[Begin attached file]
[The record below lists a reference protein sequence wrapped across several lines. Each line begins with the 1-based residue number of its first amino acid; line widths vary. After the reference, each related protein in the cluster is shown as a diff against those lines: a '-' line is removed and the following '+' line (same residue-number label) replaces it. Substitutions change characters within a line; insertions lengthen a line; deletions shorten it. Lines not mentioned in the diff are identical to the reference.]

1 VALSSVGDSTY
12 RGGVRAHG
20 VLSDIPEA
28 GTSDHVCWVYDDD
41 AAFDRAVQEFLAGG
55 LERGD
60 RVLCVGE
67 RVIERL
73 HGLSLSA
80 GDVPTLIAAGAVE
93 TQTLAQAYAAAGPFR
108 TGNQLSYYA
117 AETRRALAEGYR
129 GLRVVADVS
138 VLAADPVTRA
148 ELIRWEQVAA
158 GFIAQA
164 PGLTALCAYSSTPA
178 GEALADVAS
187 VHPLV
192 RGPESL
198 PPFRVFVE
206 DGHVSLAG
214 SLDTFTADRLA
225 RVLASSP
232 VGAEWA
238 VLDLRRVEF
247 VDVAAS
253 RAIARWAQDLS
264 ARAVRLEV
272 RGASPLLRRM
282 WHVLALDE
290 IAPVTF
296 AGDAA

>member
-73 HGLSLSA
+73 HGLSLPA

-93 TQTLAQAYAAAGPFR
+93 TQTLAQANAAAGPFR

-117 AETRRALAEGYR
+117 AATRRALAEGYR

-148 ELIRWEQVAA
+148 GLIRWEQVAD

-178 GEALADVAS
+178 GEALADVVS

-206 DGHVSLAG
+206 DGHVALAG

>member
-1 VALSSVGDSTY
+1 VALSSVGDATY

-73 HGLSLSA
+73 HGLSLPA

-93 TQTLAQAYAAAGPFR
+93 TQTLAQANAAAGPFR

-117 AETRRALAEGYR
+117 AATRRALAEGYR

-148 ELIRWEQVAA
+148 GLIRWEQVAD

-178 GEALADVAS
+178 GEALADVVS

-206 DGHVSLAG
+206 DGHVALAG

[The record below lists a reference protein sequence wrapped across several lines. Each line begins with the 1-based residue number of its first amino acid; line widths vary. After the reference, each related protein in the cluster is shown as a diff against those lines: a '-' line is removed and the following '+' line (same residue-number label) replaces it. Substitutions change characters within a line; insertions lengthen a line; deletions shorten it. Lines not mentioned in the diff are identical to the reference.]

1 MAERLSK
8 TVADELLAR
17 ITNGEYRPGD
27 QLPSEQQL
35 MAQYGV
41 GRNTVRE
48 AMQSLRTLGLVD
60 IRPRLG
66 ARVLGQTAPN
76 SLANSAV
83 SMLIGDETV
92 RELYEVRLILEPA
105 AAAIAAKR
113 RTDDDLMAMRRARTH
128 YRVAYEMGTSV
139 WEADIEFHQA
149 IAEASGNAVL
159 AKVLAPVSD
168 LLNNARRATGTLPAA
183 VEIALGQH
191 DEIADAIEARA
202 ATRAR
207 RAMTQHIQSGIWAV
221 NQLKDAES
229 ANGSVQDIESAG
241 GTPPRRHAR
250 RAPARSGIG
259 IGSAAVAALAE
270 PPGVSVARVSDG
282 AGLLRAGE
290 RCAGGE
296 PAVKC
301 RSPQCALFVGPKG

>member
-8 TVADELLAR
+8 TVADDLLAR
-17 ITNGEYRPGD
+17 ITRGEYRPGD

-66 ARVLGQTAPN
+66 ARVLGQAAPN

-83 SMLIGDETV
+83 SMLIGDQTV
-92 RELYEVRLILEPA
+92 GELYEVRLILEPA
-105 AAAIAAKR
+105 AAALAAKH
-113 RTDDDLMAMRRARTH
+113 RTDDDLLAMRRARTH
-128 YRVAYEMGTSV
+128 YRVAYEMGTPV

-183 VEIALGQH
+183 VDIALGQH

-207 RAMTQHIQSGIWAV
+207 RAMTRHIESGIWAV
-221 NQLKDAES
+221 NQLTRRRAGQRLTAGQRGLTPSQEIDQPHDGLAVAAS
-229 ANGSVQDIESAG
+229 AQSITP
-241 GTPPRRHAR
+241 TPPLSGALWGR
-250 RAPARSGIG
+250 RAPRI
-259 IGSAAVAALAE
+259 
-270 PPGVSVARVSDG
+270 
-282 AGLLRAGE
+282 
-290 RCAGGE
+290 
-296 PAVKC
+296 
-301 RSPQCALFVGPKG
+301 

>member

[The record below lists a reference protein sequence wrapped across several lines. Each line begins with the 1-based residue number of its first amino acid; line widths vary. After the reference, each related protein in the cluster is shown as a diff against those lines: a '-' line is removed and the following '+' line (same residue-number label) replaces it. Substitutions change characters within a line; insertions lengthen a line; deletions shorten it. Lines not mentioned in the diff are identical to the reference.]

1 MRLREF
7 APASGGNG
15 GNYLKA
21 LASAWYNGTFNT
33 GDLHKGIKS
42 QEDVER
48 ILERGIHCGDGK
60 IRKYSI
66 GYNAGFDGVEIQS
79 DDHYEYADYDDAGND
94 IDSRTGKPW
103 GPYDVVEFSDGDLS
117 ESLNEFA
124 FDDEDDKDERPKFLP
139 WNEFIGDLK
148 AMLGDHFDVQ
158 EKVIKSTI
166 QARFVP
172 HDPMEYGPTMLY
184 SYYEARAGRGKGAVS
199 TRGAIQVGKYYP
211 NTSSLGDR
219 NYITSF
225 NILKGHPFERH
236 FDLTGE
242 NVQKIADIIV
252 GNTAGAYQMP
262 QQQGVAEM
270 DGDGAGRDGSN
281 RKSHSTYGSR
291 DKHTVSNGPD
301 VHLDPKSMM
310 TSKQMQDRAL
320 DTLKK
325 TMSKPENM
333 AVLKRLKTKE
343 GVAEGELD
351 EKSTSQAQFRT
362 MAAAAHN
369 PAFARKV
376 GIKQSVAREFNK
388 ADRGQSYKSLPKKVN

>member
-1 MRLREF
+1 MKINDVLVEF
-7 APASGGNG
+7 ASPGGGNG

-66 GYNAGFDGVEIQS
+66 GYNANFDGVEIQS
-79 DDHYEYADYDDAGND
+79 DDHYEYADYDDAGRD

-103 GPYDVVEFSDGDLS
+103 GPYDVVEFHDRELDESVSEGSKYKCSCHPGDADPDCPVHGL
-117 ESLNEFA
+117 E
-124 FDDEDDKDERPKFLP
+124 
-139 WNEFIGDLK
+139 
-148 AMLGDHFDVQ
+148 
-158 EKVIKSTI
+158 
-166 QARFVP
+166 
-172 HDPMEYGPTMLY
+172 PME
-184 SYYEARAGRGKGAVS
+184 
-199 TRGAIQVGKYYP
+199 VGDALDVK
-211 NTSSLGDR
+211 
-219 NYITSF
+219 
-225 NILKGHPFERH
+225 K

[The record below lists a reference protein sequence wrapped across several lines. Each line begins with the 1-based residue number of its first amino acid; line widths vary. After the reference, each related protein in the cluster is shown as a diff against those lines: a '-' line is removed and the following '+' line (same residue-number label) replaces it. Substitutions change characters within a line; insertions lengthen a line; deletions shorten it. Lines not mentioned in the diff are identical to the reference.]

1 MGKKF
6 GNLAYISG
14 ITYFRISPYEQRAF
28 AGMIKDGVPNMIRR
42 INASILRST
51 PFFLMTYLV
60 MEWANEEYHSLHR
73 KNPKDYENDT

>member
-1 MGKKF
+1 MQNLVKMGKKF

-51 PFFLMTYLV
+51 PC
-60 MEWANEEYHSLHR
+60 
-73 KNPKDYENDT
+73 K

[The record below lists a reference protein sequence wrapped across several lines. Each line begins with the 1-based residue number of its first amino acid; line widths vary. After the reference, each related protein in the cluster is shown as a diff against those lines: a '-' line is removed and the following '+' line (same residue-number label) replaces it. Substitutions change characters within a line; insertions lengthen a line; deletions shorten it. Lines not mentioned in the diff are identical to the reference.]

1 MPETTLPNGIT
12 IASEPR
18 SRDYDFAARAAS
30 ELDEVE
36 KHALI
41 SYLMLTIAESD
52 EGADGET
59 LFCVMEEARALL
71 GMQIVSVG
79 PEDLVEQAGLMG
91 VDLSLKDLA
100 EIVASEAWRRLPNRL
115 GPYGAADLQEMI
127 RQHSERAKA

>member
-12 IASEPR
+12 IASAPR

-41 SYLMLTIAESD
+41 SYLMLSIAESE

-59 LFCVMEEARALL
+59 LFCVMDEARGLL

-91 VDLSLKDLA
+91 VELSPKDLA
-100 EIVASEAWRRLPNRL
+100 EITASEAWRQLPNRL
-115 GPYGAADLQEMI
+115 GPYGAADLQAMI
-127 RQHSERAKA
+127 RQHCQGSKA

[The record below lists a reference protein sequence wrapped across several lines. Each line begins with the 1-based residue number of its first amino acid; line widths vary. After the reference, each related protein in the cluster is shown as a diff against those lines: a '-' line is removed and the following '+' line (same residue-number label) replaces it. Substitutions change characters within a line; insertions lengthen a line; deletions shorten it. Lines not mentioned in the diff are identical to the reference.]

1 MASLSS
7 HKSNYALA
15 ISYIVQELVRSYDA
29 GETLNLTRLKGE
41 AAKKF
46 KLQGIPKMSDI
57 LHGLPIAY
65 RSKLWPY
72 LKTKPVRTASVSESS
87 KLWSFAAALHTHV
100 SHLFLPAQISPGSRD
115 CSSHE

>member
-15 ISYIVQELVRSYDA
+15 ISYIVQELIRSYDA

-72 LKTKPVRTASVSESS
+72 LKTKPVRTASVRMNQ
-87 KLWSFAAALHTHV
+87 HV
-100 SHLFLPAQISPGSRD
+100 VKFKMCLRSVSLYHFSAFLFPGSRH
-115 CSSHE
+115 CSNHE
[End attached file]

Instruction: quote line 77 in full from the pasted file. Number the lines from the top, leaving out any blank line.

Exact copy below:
105 AAAIAAKR